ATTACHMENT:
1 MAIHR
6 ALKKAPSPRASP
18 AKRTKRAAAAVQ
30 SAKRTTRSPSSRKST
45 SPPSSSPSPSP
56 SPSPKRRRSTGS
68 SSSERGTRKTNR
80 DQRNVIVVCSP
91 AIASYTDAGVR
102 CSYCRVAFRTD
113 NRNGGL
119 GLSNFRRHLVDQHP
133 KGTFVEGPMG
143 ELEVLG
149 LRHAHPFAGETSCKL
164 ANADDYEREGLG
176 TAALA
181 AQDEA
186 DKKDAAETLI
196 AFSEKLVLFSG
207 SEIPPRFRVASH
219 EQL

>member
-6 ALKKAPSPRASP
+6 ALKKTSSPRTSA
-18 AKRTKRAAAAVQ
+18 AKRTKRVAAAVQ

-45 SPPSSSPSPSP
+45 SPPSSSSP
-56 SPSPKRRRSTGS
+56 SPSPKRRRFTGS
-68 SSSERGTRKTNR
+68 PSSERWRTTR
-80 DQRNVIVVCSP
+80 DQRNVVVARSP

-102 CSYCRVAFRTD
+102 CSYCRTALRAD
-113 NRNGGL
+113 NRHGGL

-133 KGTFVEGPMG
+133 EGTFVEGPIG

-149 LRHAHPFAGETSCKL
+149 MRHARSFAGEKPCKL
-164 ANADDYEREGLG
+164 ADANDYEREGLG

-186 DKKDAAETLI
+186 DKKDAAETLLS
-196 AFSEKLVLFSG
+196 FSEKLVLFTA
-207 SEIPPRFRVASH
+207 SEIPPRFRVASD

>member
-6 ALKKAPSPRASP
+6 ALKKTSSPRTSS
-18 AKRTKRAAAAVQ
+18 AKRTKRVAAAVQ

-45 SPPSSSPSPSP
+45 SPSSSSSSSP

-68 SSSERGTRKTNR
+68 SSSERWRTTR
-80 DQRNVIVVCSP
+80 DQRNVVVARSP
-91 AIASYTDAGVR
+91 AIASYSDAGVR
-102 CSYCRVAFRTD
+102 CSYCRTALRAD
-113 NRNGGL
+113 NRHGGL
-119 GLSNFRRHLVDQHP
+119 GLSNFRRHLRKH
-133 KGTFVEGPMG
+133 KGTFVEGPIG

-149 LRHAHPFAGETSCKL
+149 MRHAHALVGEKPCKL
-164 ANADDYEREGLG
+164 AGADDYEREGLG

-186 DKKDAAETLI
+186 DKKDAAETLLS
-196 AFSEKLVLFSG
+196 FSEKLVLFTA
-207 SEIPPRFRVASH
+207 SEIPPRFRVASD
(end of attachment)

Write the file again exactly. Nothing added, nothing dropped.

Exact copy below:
1 MAIHR
6 ALKKAPSPRASP
18 AKRTKRAAAAVQ
30 SAKRTTRSPSSRKST
45 SPPSSSPSPSP
56 SPSPKRRRSTGS
68 SSSERGTRKTNR
80 DQRNVIVVCSP
91 AIASYTDAGVR
102 CSYCRVAFRTD
113 NRNGGL
119 GLSNFRRHLVDQHP
133 KGTFVEGPMG
143 ELEVLG
149 LRHAHPFAGETSCKL
164 ANADDYEREGLG
176 TAALA
181 AQDEA
186 DKKDAAETLI
196 AFSEKLVLFSG
207 SEIPPRFRVASH
219 EQL

>member
-6 ALKKAPSPRASP
+6 ALKKTSSPRTSA
-18 AKRTKRAAAAVQ
+18 AKRTKRVAAAVQ

-45 SPPSSSPSPSP
+45 SPPSSSSP
-56 SPSPKRRRSTGS
+56 SPSPKRRRFTGS
-68 SSSERGTRKTNR
+68 PSSERWRTTR
-80 DQRNVIVVCSP
+80 DQRNVVVARSP

-102 CSYCRVAFRTD
+102 CSYCRTALRAD
-113 NRNGGL
+113 NRHGGL

-133 KGTFVEGPMG
+133 EGTFVEGPIG

-149 LRHAHPFAGETSCKL
+149 MRHARSFAGEKPCKL
-164 ANADDYEREGLG
+164 ADANDYEREGLG

-186 DKKDAAETLI
+186 DKKDAAETLLS
-196 AFSEKLVLFSG
+196 FSEKLVLFTA
-207 SEIPPRFRVASH
+207 SEIPPRFRVASD

>member
-6 ALKKAPSPRASP
+6 ALKKTSSPRTSS
-18 AKRTKRAAAAVQ
+18 AKRTKRVAAAVQ

-45 SPPSSSPSPSP
+45 SPSSSSSSSP

-68 SSSERGTRKTNR
+68 SSSERWRTTR
-80 DQRNVIVVCSP
+80 DQRNVVVARSP
-91 AIASYTDAGVR
+91 AIASYSDAGVR
-102 CSYCRVAFRTD
+102 CSYCRTALRAD
-113 NRNGGL
+113 NRHGGL
-119 GLSNFRRHLVDQHP
+119 GLSNFRRHLRKH
-133 KGTFVEGPMG
+133 KGTFVEGPIG

-149 LRHAHPFAGETSCKL
+149 MRHAHALVGEKPCKL
-164 ANADDYEREGLG
+164 AGADDYEREGLG

-186 DKKDAAETLI
+186 DKKDAAETLLS
-196 AFSEKLVLFSG
+196 FSEKLVLFTA
-207 SEIPPRFRVASH
+207 SEIPPRFRVASD